How to Apply for TPS
Applying for Temporary Protected Status (TPS) requires eligible individuals to follow a specific process and submit the necessary documentation to U.S. Citizenship and Immigration Services (USCIS). Here are the general steps involved in applying for TPS:
- Check Your Country’s TPS Designation: Before applying, ensure your country is currently designated for TPS. The list of designated countries can be found on the USCIS website. Be aware of the registration period, as you must apply for TPS within the designated time frame.
- Complete the Required Forms: To apply for TPS, you must complete Form I-821 (Application for Temporary Protected Status) and, if you want to work in the United States, Form I-765 (Application for Employment Authorization). You can find both forms and their instructions on the USCIS website.
- Gather Supporting Documentation: Along with the application forms, you must submit evidence to prove your eligibility for TPS. This may include proof of your nationality, continuous residence in the U.S., and any other required documentation specific to your country’s TPS designation.
- Pay the Applicable Fees: There are fees associated with submitting the TPS application and, if applicable, the employment authorization application. You must include the required fees with your application, unless you qualify for a fee waiver. To request a fee waiver, you must submit Form I-912 (Request for Fee Waiver) along with your TPS application.
- Submit Your Application: Once you have completed the forms, gathered the necessary documentation, and included the required fees, you can submit your TPS application to the appropriate USCIS office. The address for submission can be found in the instructions for Form I-821.
- Attend a Biometrics Appointment: After USCIS receives your application, you may be required to attend a biometrics appointment to have your fingerprints, photograph, and signature taken. USCIS will notify you of the date, time, and location of your appointment.
- Wait for a Decision: USCIS will review your application and make a decision on your TPS eligibility. If your application is approved, you will receive a notice of approval and, if you applied for employment authorization, an Employment Authorization Document (EAD).
It is essential to keep your TPS registration up-to-date, as you must re-register during each re-registration period to maintain your TPS status. Be sure to follow the re-registration instructions provided by USCIS to avoid jeopardizing your TPS benefits.
Termination of TPS
Temporary Protected Status (TPS) is not a permanent immigration status, and it may be terminated by the U.S. government under certain circumstances. The termination of TPS for a specific country can have significant implications for its beneficiaries. Here are some key points to understand about TPS termination:
Reasons for TPS Termination:
The U.S. government may decide to terminate TPS for a designated country if it determines that the conditions that led to the original designation no longer exist. This could be due to improved safety, political stability, or other factors that eliminate the need for TPS protection.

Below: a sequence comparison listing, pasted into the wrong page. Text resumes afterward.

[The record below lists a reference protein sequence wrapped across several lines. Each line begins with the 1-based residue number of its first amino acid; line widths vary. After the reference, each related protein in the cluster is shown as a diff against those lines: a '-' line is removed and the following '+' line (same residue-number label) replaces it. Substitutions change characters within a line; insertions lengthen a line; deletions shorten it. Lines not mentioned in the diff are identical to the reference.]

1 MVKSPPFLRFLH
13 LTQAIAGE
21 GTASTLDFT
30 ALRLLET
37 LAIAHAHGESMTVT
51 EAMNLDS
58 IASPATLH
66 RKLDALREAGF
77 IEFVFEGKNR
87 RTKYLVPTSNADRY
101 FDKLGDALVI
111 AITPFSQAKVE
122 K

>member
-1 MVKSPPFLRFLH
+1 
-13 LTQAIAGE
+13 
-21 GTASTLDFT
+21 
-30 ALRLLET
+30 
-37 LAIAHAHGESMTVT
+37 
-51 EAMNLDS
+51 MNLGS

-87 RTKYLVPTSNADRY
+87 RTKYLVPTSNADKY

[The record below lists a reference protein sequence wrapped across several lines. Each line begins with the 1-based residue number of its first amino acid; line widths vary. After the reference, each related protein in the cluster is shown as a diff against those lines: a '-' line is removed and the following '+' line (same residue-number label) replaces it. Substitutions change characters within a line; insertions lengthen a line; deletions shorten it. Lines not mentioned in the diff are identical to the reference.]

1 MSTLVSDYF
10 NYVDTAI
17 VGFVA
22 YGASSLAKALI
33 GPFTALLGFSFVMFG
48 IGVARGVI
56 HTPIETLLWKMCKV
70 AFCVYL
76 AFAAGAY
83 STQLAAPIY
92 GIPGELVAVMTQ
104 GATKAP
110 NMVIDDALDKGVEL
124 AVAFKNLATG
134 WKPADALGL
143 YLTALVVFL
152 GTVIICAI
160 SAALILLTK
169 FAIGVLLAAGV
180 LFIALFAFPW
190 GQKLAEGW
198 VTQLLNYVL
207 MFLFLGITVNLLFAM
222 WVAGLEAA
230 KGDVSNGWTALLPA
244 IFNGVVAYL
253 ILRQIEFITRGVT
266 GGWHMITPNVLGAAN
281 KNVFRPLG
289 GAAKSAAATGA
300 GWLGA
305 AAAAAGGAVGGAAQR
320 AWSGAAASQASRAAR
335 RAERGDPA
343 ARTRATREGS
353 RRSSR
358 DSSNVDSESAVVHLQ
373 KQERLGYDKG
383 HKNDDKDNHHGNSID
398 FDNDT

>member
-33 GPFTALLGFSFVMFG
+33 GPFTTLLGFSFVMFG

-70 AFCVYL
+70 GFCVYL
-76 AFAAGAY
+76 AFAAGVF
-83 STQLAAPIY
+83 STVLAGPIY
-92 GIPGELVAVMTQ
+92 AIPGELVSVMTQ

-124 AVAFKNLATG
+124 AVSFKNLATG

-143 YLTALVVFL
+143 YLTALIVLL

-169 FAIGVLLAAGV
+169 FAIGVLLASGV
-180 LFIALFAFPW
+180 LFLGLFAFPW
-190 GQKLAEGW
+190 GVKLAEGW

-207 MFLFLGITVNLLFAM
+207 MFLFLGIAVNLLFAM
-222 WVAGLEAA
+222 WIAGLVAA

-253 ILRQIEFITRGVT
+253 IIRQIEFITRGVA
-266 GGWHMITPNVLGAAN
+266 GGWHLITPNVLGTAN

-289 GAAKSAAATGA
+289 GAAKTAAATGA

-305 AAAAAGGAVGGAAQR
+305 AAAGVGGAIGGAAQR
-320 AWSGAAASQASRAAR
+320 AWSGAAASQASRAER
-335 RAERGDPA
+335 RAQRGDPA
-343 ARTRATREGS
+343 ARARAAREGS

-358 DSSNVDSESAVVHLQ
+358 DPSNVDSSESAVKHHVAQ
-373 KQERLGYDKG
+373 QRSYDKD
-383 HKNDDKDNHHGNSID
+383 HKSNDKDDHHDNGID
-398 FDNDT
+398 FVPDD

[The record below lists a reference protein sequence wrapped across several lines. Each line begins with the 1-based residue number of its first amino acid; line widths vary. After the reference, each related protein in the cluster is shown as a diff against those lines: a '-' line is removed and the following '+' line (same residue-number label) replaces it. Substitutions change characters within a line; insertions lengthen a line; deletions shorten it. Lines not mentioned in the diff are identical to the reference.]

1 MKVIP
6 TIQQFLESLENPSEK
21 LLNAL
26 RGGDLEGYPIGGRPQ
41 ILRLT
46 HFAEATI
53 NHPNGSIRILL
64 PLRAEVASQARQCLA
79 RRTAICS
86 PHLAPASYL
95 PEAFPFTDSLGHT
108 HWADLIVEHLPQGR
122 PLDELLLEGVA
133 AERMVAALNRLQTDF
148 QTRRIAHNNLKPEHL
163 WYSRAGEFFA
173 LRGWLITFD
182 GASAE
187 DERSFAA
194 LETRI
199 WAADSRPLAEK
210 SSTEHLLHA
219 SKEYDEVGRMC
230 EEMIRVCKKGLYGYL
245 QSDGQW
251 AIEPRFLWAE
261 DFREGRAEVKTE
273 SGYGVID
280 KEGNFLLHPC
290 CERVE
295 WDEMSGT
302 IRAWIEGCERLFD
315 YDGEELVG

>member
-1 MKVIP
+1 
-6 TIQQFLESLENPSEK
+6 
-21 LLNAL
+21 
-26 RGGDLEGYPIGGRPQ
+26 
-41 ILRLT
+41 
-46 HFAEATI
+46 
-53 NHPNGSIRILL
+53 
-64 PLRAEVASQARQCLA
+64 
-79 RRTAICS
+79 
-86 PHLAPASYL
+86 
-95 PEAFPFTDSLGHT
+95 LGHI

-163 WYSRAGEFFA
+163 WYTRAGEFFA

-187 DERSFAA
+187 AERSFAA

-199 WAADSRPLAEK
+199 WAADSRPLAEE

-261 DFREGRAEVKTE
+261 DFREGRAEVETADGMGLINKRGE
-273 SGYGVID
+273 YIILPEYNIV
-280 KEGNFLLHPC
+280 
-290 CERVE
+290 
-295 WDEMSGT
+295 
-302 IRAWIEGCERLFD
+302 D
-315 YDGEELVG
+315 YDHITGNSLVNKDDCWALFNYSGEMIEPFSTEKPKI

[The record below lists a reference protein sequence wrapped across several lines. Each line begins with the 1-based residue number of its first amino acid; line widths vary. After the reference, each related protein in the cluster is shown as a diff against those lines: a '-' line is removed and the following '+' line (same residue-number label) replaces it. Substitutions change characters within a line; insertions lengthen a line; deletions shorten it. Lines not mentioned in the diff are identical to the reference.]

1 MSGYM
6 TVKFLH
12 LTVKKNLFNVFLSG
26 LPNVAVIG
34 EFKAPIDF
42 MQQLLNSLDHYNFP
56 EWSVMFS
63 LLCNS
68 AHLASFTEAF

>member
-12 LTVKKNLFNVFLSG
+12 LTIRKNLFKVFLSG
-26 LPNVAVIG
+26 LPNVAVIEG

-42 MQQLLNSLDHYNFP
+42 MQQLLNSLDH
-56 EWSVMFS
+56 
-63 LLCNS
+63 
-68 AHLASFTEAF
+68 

Notice of TPS Termination:
When the Department of Homeland Security (DHS) decides to terminate TPS for a specific country, it will publish a notice in the Federal Register at least 60 days before the termination becomes effective. TPS beneficiaries should pay close attention to these announcements and be prepared to take appropriate action.
Impact on TPS Beneficiaries:
Once TPS is terminated for a country, its beneficiaries will lose their TPS-related benefits, including protection from removal, work authorization, and any other associated benefits. They will return to their prior immigration status, which may result in a loss of legal status in the U.S. if they do not have an alternative immigration option.
Exploring Alternative Immigration Options:
TPS beneficiaries should explore potential alternative immigration options, such as family-based or employment-based visas, adjustment of status, or asylum. Taking timely action can help ensure a smoother transition and minimize the risk of losing legal status in the U.S.
Preparing for the Future:
TPS beneficiaries should prepare for the possibility of TPS termination by gathering important documents, staying informed about changes to TPS designations, and seeking legal advice on their options. By being proactive, they can better navigate the challenges that may arise as a result of TPS termination.
Common Challenges and Issues in TPS
Temporary Protected Status (TPS) recipients may face a variety of challenges and issues while maintaining their status and navigating the U.S. immigration system. Here are some common challenges and issues that TPS beneficiaries should be aware of:
- Maintaining Eligibility: TPS beneficiaries must continuously meet the eligibility requirements, which include maintaining a clean criminal record and not being deemed a national security risk. Failure to comply with these requirements may result in the loss of TPS status and its associated benefits.
- Timely Re-registration: TPS recipients must re-register for their status during specified registration periods. Missing a re-registration deadline may lead to the termination of TPS status and the loss of work authorization.